"Hey Siri" support and possibly wireless charging case alongside AirPower charging mat.
Apple Offers to Replace iPads With MacBooks in Maine State Classrooms
According to a report in the Lewiston-Auburn Sun Journal, schools in Auburn and other districts in Maine are set to benefit from the "Refresh" swap, following surveys of students and teachers across grades 7 through 12, which revealed that 88.5 percent of teachers and 74 percent of students preferred laptops over iPads.
iPads were perceived to have poor educational value in the classroom and were often used to play games in class, while laptops allowed students better opportunities for school work. The preference gap widened even more when it came to older students, who saw laptops as better devices for coding and programming tasks.
"The results are pretty darn clear," said Auburn School Department Technology Director Peter Robinson, who conducted the survey. "The findings made the decision for us." Robinson said that three years ago, after seeing success with iPads in primary grades, he thought iPads were absolutely the right choice, but now he realized iPads have shortcomings for older students.
One teacher wrote in the survey that iPads "provide no educational function in the classroom. Students use them as toys. Word processing is near to impossible. I applaud this change."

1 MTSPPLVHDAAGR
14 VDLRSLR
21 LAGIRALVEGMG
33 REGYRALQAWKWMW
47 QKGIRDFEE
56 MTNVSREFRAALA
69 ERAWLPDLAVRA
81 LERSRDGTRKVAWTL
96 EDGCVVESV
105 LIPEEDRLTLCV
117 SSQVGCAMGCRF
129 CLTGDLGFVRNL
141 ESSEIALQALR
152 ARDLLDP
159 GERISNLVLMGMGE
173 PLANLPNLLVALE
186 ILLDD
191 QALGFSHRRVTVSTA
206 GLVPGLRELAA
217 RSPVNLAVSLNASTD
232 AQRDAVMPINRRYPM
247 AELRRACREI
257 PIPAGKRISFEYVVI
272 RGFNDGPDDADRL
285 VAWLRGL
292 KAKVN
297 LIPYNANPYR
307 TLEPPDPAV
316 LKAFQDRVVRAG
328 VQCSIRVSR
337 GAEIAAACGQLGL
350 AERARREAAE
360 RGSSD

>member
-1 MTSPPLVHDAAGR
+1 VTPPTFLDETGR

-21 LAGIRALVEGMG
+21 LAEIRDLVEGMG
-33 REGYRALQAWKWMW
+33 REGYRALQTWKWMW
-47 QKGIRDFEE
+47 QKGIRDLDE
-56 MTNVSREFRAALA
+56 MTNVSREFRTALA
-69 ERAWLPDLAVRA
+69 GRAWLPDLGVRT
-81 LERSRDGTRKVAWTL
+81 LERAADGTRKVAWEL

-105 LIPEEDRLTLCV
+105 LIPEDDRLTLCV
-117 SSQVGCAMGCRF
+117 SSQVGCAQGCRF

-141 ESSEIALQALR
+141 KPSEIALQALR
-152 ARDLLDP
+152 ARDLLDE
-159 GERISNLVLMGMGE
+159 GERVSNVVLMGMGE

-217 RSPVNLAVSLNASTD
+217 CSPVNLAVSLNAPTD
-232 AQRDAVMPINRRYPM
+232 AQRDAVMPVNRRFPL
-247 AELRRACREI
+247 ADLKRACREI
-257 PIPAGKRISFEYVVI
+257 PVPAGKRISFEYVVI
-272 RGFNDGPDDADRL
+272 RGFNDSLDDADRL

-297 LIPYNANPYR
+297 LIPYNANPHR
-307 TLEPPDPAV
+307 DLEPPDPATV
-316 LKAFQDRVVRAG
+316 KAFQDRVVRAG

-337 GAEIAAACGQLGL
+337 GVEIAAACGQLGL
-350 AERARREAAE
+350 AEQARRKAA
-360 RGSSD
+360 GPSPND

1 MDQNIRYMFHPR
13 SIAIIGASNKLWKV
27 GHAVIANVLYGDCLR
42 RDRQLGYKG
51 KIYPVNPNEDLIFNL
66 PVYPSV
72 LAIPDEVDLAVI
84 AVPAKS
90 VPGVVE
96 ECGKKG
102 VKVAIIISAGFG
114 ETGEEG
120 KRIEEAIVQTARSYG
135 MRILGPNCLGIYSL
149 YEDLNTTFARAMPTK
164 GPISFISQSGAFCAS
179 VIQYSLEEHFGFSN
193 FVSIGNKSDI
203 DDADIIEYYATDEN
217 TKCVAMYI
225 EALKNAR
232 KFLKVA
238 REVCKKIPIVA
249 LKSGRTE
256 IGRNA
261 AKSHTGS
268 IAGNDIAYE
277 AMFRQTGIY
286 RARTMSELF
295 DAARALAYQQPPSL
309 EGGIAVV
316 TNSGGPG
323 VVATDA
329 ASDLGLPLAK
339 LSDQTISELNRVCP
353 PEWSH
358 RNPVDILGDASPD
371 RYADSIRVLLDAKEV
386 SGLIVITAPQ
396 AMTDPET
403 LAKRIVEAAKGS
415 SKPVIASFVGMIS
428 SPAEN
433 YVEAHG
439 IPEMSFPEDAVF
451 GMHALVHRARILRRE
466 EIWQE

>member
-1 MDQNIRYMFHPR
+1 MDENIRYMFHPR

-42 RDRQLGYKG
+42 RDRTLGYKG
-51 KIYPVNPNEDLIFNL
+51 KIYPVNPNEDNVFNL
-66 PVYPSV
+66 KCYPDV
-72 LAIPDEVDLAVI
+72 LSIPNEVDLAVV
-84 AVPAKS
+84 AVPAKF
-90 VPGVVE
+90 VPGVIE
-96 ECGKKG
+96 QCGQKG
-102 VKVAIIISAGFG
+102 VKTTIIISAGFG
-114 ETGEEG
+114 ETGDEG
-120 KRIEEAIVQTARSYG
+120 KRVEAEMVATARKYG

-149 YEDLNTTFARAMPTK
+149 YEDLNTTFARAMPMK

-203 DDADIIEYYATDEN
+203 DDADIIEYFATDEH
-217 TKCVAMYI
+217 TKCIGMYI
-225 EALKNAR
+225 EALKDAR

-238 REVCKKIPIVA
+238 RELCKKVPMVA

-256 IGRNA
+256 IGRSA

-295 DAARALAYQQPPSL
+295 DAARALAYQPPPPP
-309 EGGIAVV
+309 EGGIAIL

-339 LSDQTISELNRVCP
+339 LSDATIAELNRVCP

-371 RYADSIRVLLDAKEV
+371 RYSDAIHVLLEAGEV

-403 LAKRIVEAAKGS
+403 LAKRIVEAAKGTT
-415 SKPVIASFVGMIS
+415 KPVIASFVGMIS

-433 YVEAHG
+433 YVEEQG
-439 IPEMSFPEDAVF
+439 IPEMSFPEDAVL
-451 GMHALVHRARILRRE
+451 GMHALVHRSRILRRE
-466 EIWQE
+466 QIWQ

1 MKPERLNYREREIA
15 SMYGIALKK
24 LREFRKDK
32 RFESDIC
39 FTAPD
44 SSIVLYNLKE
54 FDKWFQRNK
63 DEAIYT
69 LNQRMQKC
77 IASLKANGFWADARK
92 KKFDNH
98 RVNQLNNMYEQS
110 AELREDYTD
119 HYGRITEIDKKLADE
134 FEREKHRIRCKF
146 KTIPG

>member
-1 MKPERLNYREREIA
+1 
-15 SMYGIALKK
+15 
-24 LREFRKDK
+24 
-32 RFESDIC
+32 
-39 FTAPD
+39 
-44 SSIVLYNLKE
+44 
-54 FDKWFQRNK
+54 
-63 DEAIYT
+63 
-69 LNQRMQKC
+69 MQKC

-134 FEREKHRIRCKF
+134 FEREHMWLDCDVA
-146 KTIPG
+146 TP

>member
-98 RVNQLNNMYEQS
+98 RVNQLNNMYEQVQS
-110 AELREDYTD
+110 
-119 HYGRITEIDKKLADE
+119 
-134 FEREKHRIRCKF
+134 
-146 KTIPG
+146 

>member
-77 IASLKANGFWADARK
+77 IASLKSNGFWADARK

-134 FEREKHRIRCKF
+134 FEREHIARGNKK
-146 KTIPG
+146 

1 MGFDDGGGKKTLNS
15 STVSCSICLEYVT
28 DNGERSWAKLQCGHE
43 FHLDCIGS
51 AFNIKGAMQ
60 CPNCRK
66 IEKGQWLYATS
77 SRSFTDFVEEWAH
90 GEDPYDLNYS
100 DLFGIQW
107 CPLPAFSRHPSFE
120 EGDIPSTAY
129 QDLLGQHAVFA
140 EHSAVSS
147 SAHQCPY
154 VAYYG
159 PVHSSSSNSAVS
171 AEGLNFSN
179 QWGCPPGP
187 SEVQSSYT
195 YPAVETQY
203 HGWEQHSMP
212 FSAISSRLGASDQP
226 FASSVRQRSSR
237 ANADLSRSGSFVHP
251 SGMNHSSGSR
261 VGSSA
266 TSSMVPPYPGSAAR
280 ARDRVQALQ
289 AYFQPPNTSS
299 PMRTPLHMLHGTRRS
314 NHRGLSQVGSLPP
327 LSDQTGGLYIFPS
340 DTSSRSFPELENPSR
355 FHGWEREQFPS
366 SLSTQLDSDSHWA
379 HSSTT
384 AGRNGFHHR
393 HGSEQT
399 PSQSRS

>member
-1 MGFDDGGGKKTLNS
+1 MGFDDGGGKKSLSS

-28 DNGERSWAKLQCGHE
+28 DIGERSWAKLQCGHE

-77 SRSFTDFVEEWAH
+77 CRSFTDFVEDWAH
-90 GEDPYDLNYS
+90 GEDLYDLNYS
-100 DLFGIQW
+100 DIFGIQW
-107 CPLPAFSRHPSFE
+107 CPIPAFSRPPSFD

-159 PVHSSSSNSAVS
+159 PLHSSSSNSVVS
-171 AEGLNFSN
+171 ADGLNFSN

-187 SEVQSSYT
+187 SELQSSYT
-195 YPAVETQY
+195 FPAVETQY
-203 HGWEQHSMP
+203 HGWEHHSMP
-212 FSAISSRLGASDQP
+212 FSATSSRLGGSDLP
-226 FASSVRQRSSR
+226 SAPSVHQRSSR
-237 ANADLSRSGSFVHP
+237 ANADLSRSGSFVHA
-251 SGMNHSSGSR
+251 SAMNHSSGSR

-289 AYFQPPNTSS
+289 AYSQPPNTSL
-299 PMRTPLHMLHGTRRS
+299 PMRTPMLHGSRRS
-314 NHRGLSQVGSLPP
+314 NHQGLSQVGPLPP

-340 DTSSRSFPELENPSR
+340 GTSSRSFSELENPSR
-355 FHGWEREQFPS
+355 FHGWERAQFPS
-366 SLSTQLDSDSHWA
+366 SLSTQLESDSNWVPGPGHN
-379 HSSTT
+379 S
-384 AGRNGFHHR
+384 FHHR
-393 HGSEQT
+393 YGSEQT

"The iPads are largely students' gaming devices," another teacher wrote, while one called their introduction into the classroom "a disaster".
As part of the state's "Refresh" swap offer, Auburn's iPads are being returned and 1,718 laptops will be delivered in the fall to Edward Little High School and Auburn Middle School.
The state "underestimated how different an iPad is from a laptop," said Maine Learning and Technology Initiative Director Mike Muir. "Student use of iPads could have been better if the Maine Department of Education encouraged more teacher training."
The offer applies to 7th and 8th-graders' computers, which are paid for by the state, and computers for high school students that some schools pay for as part of the Learning and Technology Initiative. The initiative allows up to $254 per student for a device and teacher training to help students get the most out of technology.
The cost of the new Apple laptop will be $217 per year per student for 2016-17, and $248 per year after that. In Farmington, Mt. Blue High School's technology manager Darcy Dunphy said the state's offer is "too good to refuse", because students would be getting new laptops while saving about $140,000 over four years.
"Three years ago the Apple laptop was $273 per student a year," which meant that to stay with the Apple laptop, schools would have had to pay more, Muir said. "People chose iPads. They were within what the state would fund."
Apple has been working on overhauling its iPad in Education program since 2015. With iOS 9.3, Apple introduced a number of new features that are specifically geared towards the education market. Outlined on a new Education Preview site, education-oriented features in the iOS 9 beta include shared iPads for students, a new classroom app, an Apple School Manager feature, and an improved Managed Apple IDs function.